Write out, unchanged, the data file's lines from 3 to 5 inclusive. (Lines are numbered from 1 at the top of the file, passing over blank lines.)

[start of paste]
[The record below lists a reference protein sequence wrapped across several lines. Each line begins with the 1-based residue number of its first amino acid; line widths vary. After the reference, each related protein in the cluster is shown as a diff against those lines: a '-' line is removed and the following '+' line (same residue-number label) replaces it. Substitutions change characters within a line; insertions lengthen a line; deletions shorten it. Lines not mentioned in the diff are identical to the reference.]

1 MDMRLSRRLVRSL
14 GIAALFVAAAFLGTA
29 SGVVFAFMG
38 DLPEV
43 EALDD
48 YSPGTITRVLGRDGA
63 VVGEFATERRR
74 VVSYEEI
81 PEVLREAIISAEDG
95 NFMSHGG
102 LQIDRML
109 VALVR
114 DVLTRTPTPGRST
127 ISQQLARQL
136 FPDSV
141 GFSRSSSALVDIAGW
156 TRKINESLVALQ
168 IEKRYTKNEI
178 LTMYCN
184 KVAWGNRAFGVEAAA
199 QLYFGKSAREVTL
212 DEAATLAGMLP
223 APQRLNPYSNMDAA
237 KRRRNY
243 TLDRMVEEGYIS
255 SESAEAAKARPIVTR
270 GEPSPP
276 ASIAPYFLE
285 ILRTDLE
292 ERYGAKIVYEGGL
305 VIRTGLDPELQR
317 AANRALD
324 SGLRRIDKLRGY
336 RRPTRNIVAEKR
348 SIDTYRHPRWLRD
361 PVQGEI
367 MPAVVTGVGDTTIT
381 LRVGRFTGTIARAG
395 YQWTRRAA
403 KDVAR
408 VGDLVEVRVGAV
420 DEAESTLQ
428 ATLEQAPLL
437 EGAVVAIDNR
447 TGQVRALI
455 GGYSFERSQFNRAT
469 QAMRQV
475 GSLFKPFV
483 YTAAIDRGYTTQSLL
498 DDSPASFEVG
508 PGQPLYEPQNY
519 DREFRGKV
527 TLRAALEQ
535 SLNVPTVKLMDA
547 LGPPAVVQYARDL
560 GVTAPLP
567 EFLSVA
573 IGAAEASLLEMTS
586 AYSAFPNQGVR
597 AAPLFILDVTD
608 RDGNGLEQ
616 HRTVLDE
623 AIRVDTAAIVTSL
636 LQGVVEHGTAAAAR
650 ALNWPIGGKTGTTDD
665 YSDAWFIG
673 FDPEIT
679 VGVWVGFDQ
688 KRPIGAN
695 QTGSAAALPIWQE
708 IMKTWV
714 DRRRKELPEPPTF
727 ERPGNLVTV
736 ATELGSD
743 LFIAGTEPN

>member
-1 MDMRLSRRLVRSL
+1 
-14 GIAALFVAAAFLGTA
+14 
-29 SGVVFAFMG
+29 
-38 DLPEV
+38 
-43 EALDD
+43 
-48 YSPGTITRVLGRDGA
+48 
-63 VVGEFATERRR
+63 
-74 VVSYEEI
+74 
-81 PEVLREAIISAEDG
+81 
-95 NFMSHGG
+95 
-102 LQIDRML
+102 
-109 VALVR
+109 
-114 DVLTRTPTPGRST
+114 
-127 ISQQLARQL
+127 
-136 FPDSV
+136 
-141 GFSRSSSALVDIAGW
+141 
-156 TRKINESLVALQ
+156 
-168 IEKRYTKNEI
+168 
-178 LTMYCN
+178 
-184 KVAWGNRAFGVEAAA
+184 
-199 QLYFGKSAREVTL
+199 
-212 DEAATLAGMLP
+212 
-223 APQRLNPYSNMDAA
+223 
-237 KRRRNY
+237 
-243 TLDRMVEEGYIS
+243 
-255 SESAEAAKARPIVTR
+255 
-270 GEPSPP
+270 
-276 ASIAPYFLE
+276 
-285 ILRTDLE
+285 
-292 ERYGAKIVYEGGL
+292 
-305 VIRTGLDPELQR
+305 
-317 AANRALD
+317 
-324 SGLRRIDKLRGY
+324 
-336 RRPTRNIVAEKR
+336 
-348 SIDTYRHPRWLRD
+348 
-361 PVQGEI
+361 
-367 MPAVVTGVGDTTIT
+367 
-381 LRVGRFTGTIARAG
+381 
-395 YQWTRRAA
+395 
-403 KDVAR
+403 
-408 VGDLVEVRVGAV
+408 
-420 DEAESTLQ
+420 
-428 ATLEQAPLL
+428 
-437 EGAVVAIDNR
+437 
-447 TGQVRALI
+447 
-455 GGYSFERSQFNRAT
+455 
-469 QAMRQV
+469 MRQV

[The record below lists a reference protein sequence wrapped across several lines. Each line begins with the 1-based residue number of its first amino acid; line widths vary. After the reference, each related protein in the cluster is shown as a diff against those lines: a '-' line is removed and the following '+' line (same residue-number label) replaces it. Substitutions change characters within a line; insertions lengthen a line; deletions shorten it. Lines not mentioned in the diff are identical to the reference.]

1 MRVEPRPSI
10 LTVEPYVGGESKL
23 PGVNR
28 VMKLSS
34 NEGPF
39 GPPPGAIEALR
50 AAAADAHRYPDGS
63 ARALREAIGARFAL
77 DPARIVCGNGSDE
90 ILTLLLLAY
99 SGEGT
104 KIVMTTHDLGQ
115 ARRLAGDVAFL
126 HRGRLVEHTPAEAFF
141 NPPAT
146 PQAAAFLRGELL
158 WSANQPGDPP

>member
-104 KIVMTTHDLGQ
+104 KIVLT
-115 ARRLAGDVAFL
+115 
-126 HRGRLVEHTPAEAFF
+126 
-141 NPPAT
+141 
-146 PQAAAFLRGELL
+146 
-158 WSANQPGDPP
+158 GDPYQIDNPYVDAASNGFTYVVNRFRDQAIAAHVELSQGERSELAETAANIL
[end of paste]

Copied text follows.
14 GIAALFVAAAFLGTA
29 SGVVFAFMG
38 DLPEV